A Jefferson Parish jury decided Friday night (June 8) that Ivory Franklin II killed a teen as they walked along a Harvey drainage canal two years ago, firing a bullet into the back of the victim’s head before unleashing more bullets on the 15-year-old witness who ran through the murky water as he fled for his life.

Franklin, 20, of Harvey, was convicted as charged of the second-degree murder of Reginald Black, 18, who died in the early morning hours of May 5, 2016. Franklin, who was 18 years old at the time of the crime, also was convicted of the attempted second-degree murder of the 15-year-old, who was Black’s nephew and was able to escape without physical injury.

Just before 3 a.m., on the day of the homicide, the three teens were walking on the concrete embankment of the canal behind homes on Windmere Court, just south of Post Street in Harvey’s Woodmere subdivision. Black walked ahead of Franklin and didn’t see his death coming, according to evidence presented during the trial. Armed with a revolver, Franklin fired a bullet into the back of Black’s head.

“He didn’t deserve to die at age 18,” Assistant District Attorney Andrew DeCoste, who prosecuted Franklin with Lynn Schiffman, told jurors. “He didn’t deserve to be killed by this man (Franklin), who he thought was his friend. He didn’t deserve to die on a canal bank.”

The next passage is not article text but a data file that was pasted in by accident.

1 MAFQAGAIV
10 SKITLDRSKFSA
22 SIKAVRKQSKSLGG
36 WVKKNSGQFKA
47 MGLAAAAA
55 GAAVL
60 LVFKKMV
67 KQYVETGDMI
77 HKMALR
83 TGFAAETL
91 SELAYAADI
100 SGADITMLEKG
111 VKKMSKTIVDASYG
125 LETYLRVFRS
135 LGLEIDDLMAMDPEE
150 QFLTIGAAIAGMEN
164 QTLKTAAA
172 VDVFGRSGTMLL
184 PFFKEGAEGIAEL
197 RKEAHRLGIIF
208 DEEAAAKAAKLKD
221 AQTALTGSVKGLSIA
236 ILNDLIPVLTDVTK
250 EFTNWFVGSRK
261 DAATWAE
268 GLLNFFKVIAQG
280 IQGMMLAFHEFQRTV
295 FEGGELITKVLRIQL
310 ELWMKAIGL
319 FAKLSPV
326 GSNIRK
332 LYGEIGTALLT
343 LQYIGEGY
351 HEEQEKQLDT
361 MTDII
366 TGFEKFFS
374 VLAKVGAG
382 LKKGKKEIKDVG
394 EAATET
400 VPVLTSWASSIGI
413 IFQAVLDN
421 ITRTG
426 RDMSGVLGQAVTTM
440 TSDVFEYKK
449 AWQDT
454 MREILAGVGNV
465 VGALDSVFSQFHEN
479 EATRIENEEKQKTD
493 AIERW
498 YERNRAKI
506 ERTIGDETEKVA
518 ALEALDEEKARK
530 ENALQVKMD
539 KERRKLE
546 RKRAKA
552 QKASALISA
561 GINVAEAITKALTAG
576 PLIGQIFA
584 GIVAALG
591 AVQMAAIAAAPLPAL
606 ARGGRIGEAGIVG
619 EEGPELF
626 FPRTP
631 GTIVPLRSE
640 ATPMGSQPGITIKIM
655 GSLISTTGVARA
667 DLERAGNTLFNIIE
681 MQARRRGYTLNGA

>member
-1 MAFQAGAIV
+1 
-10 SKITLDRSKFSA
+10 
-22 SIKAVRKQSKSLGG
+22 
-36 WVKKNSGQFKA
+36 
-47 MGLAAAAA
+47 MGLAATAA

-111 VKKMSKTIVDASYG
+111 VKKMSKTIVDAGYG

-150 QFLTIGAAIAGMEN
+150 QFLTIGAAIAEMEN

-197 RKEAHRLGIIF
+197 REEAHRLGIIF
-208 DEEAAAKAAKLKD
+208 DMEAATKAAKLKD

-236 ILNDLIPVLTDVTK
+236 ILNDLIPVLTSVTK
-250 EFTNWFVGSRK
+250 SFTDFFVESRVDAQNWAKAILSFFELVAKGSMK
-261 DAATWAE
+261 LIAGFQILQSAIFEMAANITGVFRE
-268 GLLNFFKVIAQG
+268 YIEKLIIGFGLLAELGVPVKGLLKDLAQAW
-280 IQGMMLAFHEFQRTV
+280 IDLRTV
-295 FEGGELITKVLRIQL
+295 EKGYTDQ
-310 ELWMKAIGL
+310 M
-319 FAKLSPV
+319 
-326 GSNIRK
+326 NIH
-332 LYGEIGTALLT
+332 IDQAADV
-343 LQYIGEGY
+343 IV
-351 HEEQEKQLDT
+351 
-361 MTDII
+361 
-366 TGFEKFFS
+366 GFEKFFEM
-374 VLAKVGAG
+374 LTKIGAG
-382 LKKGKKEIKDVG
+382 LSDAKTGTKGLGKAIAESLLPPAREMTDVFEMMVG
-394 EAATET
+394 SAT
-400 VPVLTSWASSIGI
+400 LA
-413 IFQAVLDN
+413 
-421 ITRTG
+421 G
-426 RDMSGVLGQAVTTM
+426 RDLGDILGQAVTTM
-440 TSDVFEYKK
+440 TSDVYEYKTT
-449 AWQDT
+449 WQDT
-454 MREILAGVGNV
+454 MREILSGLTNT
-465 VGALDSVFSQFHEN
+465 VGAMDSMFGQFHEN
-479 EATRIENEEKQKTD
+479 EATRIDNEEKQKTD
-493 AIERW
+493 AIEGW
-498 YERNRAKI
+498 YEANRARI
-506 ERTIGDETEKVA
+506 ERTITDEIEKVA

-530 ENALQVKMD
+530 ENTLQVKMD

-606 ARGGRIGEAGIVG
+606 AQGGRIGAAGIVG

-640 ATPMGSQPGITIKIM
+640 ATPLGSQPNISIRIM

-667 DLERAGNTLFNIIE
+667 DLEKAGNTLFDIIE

After seeing the uncle whom he considered a brother shot dead, the 15-year-old boy ran, plunging into the canal to make his escape and running to the first home he saw that had lights on. He banged on the front door, pleading with the resident inside for help.

The resident refused to open the door but called 911, according to trial testimony. The boy then ran to the first Jefferson Parish Sheriff’s Office deputy to arrive and, crying, rushed the officer to Black’s body, according to testimony. The revolver Franklin used has not been recovered.

They found Black lying face-down on the sloped concrete surface, his blood flowing from his head down the embankment to the canal water. Deputies later discovered a strike mark in the concrete embankment, left from one of the bullets that Franklin fired at the 15-year-old as he ran away, according to trial evidence.

In testimony Friday, Franklin denied killing Black and pointed blame to the 15-year-old, whom he said was “hyper” after smoking marijuana and involved in horseplay with a pistol. Franklin said the boy pointed the pistol at his head, and when he swatted it away, it fired, leading to Black’s death.

The Jefferson Parish jury deliberated approximately two hours Friday before delivering its verdict.